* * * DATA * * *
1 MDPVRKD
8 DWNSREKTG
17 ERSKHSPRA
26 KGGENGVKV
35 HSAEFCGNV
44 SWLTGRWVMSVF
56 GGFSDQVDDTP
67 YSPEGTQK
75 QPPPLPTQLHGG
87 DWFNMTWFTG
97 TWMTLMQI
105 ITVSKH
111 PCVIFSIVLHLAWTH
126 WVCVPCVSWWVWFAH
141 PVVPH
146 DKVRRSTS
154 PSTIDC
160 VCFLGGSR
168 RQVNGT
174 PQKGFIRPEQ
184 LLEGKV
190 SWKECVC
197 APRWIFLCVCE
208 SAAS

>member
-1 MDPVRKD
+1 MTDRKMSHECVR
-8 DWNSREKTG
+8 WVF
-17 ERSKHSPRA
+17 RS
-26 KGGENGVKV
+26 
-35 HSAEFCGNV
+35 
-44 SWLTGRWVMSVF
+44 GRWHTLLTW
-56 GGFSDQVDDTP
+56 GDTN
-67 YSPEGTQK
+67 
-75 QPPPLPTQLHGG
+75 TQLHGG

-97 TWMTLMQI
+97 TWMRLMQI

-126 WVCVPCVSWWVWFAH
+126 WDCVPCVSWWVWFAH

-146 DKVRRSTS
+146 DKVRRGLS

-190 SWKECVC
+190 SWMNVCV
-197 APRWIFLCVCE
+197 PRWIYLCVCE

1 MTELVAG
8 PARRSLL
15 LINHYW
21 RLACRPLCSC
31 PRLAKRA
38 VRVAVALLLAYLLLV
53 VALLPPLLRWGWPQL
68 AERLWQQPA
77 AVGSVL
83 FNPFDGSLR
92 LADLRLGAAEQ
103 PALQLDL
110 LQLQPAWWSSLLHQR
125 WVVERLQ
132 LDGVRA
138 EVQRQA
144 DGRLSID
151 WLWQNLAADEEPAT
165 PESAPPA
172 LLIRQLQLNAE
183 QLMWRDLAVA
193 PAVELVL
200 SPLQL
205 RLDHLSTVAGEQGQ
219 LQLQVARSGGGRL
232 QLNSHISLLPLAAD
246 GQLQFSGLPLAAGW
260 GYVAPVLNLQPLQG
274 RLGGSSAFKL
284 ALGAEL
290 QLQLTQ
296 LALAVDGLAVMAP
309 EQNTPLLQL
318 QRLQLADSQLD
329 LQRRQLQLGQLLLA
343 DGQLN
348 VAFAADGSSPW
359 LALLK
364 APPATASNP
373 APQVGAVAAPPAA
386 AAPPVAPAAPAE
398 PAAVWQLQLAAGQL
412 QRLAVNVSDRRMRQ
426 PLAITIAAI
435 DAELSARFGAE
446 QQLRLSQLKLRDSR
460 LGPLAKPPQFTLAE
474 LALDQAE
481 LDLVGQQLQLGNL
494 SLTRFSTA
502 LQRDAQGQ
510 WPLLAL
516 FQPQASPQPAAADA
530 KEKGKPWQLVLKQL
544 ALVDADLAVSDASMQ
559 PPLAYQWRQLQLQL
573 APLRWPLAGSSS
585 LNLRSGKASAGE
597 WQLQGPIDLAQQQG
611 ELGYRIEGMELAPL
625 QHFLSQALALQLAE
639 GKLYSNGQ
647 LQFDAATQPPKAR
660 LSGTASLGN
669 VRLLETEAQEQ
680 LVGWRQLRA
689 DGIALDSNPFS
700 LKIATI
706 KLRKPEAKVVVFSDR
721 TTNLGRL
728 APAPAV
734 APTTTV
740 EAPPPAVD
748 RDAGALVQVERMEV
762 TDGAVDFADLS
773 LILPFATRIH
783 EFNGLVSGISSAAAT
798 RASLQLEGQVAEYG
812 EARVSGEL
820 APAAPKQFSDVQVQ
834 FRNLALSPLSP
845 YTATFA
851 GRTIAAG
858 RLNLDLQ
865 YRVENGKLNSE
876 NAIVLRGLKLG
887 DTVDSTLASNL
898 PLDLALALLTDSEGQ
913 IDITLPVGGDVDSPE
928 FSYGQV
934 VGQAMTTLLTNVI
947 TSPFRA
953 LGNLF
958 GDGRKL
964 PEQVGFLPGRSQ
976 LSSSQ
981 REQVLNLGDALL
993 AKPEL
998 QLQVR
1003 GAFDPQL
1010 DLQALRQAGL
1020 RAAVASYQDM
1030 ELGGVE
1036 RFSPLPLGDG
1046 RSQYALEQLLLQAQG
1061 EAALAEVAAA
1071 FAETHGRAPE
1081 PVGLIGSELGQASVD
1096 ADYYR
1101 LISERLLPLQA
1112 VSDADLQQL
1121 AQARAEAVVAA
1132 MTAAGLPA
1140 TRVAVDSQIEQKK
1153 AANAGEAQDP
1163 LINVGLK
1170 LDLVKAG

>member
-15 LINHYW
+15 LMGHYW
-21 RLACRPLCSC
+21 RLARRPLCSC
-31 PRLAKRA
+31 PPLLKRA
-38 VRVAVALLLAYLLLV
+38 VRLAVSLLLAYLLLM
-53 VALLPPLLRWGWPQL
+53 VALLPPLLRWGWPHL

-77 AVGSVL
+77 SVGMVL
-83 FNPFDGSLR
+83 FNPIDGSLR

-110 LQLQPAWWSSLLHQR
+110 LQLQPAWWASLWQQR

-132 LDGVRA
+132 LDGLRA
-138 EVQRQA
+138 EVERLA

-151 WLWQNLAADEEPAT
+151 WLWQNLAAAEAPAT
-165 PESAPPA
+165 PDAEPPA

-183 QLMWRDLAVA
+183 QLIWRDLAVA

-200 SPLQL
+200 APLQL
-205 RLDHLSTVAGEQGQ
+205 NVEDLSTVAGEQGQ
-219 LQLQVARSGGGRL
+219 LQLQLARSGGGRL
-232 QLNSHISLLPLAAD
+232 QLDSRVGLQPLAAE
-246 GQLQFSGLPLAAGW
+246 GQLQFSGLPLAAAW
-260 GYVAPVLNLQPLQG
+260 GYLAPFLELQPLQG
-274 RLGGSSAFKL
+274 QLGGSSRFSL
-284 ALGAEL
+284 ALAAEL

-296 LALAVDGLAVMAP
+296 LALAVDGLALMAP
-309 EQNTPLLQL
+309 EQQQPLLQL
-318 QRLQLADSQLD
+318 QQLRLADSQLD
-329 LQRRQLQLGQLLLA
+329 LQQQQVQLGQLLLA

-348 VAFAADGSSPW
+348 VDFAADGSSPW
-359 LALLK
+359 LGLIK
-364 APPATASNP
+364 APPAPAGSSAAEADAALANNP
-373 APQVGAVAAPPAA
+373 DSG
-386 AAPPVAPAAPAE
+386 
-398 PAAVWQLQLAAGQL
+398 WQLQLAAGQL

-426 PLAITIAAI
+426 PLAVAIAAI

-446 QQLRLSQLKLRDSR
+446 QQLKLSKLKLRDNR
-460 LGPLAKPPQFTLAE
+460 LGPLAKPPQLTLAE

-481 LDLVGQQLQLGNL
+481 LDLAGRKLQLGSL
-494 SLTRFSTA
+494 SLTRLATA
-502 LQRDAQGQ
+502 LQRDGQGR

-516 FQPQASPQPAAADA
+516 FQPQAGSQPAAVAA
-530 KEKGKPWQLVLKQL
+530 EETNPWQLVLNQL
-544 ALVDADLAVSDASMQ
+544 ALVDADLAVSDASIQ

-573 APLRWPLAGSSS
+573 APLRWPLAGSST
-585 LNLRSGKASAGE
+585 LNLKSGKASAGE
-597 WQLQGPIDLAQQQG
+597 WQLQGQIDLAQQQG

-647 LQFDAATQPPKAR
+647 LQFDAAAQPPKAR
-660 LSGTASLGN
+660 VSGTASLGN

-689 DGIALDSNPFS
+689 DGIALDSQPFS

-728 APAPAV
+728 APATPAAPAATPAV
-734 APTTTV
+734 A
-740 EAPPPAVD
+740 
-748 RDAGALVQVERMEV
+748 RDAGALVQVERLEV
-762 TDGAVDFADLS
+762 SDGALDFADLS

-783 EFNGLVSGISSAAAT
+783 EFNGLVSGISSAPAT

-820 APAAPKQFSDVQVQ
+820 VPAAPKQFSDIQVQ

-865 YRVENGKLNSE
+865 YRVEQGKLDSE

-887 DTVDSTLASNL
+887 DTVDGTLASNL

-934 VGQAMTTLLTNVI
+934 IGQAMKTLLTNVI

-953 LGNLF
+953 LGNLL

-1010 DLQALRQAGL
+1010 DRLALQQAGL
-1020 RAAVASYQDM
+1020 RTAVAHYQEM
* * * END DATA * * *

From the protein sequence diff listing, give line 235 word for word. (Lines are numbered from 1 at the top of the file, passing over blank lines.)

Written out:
+426 PLAVAIAAI